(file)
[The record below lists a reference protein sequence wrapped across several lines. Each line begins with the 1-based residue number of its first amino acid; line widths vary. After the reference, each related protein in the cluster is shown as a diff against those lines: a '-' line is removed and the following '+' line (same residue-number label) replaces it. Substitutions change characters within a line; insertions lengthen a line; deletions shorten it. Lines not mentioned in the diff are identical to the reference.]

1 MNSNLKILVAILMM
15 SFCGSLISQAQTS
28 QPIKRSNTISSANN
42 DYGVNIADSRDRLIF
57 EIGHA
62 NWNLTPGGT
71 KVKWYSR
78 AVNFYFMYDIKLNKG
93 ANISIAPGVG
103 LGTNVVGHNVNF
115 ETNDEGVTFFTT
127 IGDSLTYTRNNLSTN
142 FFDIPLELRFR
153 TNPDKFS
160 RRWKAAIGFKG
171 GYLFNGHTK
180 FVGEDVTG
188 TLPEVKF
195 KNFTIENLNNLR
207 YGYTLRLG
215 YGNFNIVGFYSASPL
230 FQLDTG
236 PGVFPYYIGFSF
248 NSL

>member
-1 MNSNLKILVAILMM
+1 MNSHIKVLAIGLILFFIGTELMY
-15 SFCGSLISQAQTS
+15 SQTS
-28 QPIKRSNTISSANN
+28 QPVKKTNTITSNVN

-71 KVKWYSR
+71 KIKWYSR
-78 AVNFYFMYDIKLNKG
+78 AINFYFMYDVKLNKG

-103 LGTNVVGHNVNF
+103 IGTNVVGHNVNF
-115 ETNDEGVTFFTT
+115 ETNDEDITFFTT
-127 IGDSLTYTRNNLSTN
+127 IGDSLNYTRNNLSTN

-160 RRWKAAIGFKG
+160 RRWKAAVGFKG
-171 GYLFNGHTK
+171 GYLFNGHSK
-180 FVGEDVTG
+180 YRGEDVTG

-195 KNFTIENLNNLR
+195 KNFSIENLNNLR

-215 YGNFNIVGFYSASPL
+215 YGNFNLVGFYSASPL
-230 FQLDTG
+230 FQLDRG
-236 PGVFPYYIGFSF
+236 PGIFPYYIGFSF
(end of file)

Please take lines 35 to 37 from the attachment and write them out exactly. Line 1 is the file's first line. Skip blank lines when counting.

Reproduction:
-78 AVNFYFMYDIKLNKG
+78 AINFYFMYDVKLNKG

-103 LGTNVVGHNVNF